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Property Special Report: Continental drift

COMMERCIAL PROPERTY Annie Shaw looks at whether investors should be making a move into continental Europe.

Commercial property has been the darling of investors over the past few years.

They have not only fallen in love with an asset class that has provided both income and growth normally associated only with equities and a relative security comparable with bonds but have also seen their property investments comfortably outperform both.

Until recently, UK investors have needed to look no further than their own backyard for investment opportunities as UK returns marched ahead of those in continental Europe, but with many commentators calling an end to the superlative performance enjoyed over the last few years in the UK, the question arises whether investors should start to set their sights further afield, particularly when hunting for income.

Seven Dials Consulting senior research analyst Kieran Farrelly says: “This strong performance in the UK has been primarily due to strong capital-growth-driven by falling property yields.

“However, until recently, European commercial property yields have seen less downward pressure than those in the UK, although they are low by historical standards. A big driver of this yield compression has been the lower interest rates globally that have occurred since the mid-1990s, which left property looking cheap relative to bonds in both the UK and Europe. Recent yield falls in the UK have reduced this relative valuation gap whereas European yields have fallen much less.”

Invista Real Estate director of European strategy Tim Francis says: “Yield compression across continental Europe has changed the dynamics of the real estate investment markets to the extent that we now favour the more established markets – underpinned by the bigger economies, such as France and Germany.”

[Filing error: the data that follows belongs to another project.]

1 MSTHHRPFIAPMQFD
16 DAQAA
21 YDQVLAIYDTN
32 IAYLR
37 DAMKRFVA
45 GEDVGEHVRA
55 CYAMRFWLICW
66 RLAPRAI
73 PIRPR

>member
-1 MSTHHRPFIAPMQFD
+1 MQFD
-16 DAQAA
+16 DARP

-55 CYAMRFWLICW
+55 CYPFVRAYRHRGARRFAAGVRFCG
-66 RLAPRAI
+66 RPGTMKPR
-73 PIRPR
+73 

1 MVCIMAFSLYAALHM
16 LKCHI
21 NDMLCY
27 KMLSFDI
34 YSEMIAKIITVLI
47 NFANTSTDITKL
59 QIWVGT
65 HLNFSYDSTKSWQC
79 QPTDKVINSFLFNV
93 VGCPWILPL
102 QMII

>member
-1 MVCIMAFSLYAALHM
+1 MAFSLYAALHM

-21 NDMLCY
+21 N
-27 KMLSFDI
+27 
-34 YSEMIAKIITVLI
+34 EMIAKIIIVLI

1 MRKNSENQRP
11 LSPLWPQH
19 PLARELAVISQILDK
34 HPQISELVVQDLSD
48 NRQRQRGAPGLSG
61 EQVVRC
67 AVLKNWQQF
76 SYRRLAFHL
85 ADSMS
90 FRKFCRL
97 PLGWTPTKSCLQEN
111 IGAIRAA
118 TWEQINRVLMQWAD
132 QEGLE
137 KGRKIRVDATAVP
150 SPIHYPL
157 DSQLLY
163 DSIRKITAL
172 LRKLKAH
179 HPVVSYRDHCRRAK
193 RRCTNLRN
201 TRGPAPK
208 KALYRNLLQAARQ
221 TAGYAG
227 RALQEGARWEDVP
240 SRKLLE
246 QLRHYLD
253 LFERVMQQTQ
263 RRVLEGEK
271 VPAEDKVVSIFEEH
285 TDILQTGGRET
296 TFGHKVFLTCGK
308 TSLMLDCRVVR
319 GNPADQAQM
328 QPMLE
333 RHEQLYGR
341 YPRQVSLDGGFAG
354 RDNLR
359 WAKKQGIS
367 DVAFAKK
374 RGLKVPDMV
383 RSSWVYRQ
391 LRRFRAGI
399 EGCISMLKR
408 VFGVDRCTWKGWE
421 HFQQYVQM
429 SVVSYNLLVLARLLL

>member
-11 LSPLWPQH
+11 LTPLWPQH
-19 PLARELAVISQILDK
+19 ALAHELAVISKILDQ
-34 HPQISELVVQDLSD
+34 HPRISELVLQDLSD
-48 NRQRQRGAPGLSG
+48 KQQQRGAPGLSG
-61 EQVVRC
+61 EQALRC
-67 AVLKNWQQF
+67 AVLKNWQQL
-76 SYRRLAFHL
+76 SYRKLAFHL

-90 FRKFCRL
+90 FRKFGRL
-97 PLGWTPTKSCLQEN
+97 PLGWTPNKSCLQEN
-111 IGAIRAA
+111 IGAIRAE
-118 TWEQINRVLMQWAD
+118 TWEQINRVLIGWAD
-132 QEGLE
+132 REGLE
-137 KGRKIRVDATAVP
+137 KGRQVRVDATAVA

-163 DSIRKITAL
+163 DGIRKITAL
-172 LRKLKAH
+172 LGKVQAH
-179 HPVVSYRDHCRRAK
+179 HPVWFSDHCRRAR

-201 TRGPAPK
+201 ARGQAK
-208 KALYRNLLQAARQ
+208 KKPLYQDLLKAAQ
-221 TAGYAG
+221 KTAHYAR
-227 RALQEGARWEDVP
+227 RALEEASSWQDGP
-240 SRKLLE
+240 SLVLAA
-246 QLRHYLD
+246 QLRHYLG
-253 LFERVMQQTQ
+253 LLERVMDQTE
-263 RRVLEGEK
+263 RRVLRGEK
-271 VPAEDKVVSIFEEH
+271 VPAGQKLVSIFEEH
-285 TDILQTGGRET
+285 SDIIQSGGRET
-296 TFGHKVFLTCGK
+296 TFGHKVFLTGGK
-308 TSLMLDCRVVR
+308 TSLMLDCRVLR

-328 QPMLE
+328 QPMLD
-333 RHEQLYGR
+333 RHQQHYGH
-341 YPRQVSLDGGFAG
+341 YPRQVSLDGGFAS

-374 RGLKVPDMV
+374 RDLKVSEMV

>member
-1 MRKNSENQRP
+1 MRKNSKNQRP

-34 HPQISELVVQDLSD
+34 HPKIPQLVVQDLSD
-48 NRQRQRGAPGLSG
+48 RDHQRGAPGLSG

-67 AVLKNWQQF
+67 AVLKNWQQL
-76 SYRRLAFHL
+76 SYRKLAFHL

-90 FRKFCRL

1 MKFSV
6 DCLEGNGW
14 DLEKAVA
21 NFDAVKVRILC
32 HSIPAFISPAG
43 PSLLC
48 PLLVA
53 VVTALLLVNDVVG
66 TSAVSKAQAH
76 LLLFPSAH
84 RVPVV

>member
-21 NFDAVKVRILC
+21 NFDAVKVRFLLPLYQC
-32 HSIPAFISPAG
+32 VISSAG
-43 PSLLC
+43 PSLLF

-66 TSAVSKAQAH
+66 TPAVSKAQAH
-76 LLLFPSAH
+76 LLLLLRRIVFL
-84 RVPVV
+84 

The collapse of the dotcom bubble led investors to flee to the perceived safety of bricks and mortar, an asset class previously used almost exclusively by institutional investors.

Farrelly says: “Private investors suddenly discovered the attractions of commercial property, such as its ability to reduce a portfolio’s risk, its historical track record of delivering real returns and its low volatility.

“This wider awareness fuelled a re-rating of property as an asset class and this has now become a key component in asset allocation frameworks, with allocations of 10-25 per cent becoming widespread.

“This has meant that both the UK and Europe have seen their property risk premiums reduced by investors, helping to drive yields down further”

Seven Dials believes European commercial property is poised to benefit from possible further re-rating, particularly in some more developing markets, while the UK has less scope to do this now.

“Core European economies have certainly been lacklustre whereas the UK has seen both strong and stable economic conditions since the mid-1990s,” says Farrelly.

“Recently, European economies have improved, and investors have started to become more confident over prospects in Europe, particularly Germany, and they are now assuming continued robust growth. Europe has far more potential upside on the growth side than in the UK.”

Farrelly says to take advantage of conditions in Europe, UK investors will need to be selective in terms of markets and sectors. They also need to remember that careful stock selection is far more critical than is the case with equities.

Invista head of European funds Tony Smedley says the diverse nature of regions, property types and value propositions means there are a number of different markets within each country. He says: “It is difficult to compare the European market with the UK. It is a huge geographical area, with each bit moving at different speeds.”